I haven’t listened to the source podcast mentioned (it’s downloaded and in the queue), but I wanted to quickly respond to Marco Arment’s followup post this morning.
One relevant bit below:
If you see a job listing that doesn’t specify a salary range, assume it’s so low that they’re embarrassed to include it, they don’t respect you enough to tell you, or their heads are so far up their asses that they think you should just be dying to work there at any salary, none of which bode well for employment there.
Now, we know from past podcasts of Marco’s that he doesn’t hire (or at least like to hire) employees.
So, here’s the view from the other side:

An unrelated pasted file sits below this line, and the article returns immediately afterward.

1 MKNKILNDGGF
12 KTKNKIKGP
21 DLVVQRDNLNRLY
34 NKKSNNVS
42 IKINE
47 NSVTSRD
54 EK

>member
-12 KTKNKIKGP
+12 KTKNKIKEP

When I start a hiring process for a position, I likely do have a theoretical salary range in mind, but it’s extremely flexible. It guides the recruiting and selection process ahead of time, sure, but for the right candidate, that range can be completely blown out of the water.
In fact, I’m hiring for a position right now, and have a candidate already in mind, interviewed and ready to go. But I haven’t even thought about salary yet.
Put another way: when hiring, you want to remain as flexible as possible. You might start off hiring for what you think is a junior developer position, but interview someone spectacular on the way. If you had put out that salary range for the junior position earlier, you might have missed out on a great hire.
In short, when I hire, I hire people not positions. Once I lock in on somebody I want, then we start talking salary, with an eye toward what it will take to get them hired and happy.